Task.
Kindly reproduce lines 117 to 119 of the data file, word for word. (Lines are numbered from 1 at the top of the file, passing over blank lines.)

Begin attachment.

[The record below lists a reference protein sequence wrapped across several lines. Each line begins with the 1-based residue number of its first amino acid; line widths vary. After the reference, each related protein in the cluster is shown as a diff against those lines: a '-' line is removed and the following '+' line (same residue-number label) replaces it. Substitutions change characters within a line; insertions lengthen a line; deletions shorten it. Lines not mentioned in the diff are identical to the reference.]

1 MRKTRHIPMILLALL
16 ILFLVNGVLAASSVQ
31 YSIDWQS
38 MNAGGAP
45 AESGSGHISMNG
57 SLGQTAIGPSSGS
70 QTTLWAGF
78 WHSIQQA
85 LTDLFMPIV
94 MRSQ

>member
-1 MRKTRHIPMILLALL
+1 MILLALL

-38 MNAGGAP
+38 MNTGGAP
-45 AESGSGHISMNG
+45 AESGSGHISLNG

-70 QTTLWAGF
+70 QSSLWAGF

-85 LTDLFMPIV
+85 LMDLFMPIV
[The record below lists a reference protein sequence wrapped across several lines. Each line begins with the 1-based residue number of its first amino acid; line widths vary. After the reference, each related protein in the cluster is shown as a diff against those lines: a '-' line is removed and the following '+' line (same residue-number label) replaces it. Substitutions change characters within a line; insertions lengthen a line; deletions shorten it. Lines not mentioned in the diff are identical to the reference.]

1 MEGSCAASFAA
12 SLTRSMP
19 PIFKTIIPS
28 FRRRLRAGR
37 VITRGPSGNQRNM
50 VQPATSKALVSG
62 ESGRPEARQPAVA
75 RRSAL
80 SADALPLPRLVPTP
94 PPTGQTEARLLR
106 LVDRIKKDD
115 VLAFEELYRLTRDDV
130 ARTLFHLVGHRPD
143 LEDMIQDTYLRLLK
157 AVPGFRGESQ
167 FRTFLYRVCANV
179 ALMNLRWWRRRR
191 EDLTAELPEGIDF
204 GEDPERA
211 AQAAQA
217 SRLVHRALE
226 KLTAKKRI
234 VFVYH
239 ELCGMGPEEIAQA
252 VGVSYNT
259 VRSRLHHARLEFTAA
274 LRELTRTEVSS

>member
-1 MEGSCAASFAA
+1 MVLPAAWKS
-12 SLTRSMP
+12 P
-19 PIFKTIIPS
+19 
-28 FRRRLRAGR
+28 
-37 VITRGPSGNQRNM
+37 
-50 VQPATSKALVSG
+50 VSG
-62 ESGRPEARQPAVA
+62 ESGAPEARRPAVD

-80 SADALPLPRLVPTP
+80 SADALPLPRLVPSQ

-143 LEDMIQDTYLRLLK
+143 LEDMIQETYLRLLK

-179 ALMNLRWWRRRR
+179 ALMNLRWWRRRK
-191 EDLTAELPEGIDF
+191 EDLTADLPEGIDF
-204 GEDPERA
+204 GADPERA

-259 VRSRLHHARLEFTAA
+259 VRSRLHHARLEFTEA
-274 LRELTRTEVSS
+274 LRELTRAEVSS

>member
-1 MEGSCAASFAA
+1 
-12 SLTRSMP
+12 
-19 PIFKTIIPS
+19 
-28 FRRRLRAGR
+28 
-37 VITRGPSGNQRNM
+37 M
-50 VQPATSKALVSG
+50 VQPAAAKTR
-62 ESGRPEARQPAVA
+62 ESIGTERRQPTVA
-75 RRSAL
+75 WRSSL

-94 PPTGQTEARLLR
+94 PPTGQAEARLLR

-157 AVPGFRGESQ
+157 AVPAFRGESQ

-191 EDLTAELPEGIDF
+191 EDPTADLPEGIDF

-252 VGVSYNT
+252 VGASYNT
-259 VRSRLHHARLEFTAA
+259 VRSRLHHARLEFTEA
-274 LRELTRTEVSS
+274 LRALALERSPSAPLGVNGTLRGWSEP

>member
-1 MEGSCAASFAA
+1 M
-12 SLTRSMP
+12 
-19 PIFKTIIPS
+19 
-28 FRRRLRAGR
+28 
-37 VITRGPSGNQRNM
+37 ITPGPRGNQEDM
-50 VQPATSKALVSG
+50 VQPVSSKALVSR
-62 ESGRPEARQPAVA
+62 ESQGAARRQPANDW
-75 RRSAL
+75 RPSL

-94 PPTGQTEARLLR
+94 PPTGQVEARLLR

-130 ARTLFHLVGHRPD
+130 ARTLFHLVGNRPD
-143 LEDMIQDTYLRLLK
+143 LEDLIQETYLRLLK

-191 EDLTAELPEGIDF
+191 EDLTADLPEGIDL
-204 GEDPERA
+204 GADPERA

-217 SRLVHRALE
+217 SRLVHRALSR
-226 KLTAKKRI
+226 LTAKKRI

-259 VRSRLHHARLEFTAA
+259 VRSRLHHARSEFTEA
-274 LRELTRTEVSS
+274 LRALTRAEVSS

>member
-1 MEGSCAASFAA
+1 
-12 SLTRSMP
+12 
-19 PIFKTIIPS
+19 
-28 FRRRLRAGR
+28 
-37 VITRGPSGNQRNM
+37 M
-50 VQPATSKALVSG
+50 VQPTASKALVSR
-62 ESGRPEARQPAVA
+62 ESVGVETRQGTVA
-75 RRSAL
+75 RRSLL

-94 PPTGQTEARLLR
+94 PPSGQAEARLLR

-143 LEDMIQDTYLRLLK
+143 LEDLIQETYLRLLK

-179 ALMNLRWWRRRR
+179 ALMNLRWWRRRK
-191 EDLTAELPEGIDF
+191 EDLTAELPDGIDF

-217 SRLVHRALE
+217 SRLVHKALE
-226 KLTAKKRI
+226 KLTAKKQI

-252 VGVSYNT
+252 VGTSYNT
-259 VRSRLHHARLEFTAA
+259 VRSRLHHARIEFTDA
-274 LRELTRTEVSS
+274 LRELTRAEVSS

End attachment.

+28 
-37 VITRGPSGNQRNM
+37 ITPGPRGNQEDM